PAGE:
When two workers complained to two co-workers that their employer wasn’t providing protective gear while they installed insulation, it started a chain of events that led to their firings.
The co-workers who heard the complaint in turn contacted the Michigan Occupational Safety and Health Administration about the situation.
The employer responded by cutting the four workers’ pay and hiring others to perform their jobs. Eventually all four workers were fired. The co-workers filed suit, claiming protection under Michigan’s Whistleblower Act.
The employer mounted a two-pronged defense. First, it claimed the whistle-blower law didn’t protect the two workers who initially complained—you must blow the whistle to be a whistle-blower. The court decided this argument was just hot air. Any employee unfairly punished as the result of a worker exercising rights under the Whistleblower Act is protected.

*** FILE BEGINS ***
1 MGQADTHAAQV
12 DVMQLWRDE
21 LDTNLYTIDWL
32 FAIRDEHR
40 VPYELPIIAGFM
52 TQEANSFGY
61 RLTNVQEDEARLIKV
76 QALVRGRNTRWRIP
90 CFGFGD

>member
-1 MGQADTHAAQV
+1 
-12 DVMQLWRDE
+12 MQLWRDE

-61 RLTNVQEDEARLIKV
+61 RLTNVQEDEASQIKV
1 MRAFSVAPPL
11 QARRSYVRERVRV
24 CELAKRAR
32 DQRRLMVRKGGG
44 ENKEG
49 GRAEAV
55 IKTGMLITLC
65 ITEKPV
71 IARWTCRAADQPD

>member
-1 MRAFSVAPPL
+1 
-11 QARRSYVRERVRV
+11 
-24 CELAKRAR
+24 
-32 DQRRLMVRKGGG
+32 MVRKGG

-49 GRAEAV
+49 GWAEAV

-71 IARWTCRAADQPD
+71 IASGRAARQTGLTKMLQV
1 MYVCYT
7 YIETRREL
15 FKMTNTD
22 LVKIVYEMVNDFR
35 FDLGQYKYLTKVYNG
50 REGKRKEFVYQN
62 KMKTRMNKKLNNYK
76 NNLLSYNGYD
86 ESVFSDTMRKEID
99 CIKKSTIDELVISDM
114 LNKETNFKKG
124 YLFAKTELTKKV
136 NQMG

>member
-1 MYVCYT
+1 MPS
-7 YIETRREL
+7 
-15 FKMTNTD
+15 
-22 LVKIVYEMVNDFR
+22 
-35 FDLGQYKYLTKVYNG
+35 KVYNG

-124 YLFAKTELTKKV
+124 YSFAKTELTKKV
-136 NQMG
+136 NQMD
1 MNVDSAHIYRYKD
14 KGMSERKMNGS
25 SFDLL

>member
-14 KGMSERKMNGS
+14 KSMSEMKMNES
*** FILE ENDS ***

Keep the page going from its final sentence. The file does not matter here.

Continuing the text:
The second prong of the employer’s defense was that the four were terminated because the business lacked the money to pay them. But the plaintiffs noted the employer immediately replaced the four with other workers. Plus it had trained the four fired workers on company software just before terminating them. The court said it was clear the were a desperate gasp, not a planned downsizing.
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